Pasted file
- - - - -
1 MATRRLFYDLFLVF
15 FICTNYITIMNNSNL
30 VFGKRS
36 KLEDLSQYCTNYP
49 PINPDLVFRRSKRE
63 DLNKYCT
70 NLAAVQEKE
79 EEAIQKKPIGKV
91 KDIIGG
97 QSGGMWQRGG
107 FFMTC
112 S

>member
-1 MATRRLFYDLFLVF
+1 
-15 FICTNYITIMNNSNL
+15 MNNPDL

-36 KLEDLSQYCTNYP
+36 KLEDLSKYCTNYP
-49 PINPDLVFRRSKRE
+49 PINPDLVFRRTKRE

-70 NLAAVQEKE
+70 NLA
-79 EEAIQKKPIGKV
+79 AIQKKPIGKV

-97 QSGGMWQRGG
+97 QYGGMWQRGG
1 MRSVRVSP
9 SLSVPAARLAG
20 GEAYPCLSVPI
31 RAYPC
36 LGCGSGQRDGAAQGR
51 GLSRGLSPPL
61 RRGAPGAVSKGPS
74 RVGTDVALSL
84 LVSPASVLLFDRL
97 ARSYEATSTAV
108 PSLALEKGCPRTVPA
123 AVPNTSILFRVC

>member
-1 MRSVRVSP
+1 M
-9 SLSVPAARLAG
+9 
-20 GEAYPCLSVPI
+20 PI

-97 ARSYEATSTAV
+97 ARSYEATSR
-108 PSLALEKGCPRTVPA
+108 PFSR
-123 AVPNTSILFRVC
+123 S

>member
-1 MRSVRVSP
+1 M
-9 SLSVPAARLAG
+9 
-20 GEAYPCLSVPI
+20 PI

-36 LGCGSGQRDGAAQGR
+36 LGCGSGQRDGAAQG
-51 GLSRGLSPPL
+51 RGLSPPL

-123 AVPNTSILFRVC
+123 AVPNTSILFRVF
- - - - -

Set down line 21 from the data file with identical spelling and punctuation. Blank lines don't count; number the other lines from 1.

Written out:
+49 PINPDLVFRRTKRE